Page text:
Rebecca Slack and Robert Chaplin argue that all doctors, not just psychiatrists, have a part to play
We've all heard the statistic that one in five of us will have depression at some time in our lives, but few of us will have been moved to act upon it either for patients or ourselves. Depression has traditionally been considered to be the domain of psychiatrists and primary care doctors, which has led to patients' management tending to become confined to these areas. But depression is seen in all specialties.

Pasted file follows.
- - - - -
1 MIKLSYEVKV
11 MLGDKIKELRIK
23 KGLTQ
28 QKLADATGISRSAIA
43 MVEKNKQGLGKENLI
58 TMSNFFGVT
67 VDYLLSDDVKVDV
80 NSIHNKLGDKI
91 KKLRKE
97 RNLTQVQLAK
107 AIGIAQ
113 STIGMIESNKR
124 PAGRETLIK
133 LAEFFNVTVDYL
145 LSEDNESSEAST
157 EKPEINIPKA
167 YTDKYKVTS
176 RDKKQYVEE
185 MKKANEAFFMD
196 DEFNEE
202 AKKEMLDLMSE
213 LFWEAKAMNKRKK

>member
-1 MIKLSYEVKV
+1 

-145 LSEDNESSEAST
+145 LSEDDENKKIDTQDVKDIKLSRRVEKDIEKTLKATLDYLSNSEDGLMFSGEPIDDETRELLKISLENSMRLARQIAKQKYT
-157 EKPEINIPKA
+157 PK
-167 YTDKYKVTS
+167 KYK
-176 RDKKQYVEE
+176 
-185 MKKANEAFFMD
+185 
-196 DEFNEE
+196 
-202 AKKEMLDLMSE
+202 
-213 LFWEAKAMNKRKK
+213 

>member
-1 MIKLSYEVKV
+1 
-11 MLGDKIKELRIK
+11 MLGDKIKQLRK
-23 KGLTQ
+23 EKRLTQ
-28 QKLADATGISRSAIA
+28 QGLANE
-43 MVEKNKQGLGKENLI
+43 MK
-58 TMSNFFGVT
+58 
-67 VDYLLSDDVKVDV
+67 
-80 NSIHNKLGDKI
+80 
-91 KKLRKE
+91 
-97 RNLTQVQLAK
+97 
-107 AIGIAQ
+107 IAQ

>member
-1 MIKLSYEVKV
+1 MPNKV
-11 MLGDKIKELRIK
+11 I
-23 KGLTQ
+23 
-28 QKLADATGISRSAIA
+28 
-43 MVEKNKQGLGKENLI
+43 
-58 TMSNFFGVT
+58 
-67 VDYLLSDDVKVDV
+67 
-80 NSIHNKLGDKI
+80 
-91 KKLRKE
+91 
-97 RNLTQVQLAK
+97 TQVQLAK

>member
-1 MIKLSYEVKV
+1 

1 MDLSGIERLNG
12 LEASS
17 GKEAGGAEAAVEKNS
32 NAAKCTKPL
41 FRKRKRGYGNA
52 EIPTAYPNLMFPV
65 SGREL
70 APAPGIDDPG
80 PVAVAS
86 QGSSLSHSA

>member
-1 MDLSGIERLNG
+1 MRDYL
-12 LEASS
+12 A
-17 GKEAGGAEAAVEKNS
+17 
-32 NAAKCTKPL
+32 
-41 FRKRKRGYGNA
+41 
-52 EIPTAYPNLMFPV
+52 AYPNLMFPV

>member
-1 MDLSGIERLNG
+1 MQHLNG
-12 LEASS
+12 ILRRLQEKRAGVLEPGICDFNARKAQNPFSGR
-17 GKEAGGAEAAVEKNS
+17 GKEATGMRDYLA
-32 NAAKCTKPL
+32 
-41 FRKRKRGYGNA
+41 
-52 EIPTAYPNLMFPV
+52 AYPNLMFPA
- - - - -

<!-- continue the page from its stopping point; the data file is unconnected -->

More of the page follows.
Left undiagnosed, depression can worsen the prognosis of almost all conditions. So to provide the best care for patients, it is essential for all junior doctors to be equipped with the skills to recognise, assess, and treat depression.
Depression is an internationally recognised disease. That it is for the fourth greatest contributor to the global burden of disease shows its cross cultural importance.1 The World Health Organization predicts that by 2020 depression will have risen to first place,